The idea of correlation can be confusing. Most of us have an idea of what seems correlated when we look at a stock chart, but this everyday idea of correlation can be very different from mathematical correlation.
Consider the following hypothetical chart of two stock indexes.
What would you guess is the correlation is between stocks indexes in this chart? Maybe 70% or 80%? They seem to move together quite a bit. When we focus on 1-year periods, the answer is a correlation of -0.2%! That's right – essentially no correlation.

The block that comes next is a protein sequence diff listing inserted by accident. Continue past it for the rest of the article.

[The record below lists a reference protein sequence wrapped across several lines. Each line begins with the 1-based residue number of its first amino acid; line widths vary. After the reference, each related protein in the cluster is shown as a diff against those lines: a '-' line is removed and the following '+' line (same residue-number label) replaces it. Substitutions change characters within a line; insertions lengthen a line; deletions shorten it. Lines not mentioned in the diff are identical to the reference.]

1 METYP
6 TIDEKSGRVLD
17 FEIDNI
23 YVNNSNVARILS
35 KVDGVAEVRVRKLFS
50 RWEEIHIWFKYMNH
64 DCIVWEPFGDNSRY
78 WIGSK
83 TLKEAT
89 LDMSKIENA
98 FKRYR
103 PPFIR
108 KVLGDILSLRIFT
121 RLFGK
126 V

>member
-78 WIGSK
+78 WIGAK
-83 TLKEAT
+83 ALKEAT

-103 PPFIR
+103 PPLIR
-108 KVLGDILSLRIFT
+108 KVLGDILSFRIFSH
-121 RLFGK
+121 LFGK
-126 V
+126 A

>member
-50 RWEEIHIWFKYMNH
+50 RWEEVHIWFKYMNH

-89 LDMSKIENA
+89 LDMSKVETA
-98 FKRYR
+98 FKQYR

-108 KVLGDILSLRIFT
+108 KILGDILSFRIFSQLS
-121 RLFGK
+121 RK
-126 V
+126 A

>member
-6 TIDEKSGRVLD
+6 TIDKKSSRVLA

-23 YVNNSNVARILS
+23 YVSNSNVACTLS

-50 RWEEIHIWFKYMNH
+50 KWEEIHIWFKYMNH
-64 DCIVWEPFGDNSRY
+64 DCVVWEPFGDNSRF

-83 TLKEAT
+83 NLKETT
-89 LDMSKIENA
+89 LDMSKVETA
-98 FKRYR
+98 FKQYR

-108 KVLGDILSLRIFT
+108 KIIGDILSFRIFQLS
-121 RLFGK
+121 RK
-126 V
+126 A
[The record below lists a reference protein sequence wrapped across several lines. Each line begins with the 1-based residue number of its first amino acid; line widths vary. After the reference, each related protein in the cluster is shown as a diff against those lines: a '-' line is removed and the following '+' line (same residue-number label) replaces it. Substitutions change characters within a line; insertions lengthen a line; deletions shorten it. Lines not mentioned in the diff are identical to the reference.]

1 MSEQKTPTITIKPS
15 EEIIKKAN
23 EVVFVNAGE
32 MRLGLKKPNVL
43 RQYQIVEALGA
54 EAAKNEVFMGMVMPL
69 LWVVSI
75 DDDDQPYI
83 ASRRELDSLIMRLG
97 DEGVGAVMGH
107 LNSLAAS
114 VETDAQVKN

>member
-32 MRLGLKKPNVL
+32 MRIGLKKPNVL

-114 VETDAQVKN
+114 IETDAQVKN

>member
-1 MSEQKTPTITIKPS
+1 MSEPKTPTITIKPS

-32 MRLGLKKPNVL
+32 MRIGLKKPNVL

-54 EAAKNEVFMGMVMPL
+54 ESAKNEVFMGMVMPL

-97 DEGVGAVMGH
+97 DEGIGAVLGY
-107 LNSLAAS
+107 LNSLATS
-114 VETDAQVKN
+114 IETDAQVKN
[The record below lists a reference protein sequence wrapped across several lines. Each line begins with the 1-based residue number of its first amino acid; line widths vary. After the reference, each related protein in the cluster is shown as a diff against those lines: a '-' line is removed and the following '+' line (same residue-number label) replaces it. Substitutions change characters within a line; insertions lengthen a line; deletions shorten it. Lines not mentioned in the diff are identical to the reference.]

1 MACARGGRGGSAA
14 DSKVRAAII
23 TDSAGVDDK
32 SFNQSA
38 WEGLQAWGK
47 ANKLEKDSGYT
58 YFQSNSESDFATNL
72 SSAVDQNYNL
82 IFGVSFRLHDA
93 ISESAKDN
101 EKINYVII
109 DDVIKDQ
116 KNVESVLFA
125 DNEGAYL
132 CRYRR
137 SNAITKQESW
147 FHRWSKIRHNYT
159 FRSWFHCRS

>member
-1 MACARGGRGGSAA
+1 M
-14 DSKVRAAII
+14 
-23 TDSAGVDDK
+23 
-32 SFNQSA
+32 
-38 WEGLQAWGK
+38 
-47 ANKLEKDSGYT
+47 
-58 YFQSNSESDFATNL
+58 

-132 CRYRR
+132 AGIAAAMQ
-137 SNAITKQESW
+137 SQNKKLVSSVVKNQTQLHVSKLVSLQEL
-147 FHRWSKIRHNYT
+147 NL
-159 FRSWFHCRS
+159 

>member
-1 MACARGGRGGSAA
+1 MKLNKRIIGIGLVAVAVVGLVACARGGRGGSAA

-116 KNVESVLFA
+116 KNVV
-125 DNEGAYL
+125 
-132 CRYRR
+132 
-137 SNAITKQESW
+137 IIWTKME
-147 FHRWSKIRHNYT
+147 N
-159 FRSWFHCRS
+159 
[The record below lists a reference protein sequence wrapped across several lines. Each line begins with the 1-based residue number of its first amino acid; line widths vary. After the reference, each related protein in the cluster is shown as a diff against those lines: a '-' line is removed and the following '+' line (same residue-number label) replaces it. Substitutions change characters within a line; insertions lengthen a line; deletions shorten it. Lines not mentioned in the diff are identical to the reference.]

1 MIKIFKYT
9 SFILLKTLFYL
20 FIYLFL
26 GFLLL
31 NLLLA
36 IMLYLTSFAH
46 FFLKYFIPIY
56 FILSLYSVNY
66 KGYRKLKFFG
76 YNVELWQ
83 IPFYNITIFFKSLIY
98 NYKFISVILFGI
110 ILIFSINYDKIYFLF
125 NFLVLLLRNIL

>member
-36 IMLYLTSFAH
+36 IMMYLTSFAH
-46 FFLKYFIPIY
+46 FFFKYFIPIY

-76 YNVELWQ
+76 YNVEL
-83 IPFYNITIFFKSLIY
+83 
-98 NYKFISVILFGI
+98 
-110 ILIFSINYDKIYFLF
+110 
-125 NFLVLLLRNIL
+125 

However, if we look at rolling 5-year periods, the correlation is 88%. So, we get a completely different picture if we look at 1-year returns versus 5-year returns.
This discussion of 1-year and 5-year correlations can be confusing. After all, aren't we talking about 30 years here? Mathematical correlation in this context is about comparing two strings of numbers. We can make these two strings of numbers be 30 numbers long and consist of 1-year growth values, or we can make the strings 26 numbers long and consist of rolling 5-year growth values.
There is always a way to look at the numbers to get the result you want. As the saying goes, there are lies, damned lies, and statistics.